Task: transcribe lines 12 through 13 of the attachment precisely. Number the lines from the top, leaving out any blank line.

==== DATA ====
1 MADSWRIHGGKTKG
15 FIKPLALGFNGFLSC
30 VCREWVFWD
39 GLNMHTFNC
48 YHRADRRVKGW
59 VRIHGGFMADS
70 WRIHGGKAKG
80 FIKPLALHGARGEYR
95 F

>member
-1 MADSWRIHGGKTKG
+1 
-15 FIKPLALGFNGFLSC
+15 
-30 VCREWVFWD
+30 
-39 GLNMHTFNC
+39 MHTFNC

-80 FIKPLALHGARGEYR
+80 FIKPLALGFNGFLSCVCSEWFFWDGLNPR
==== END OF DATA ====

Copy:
+1 
-15 FIKPLALGFNGFLSC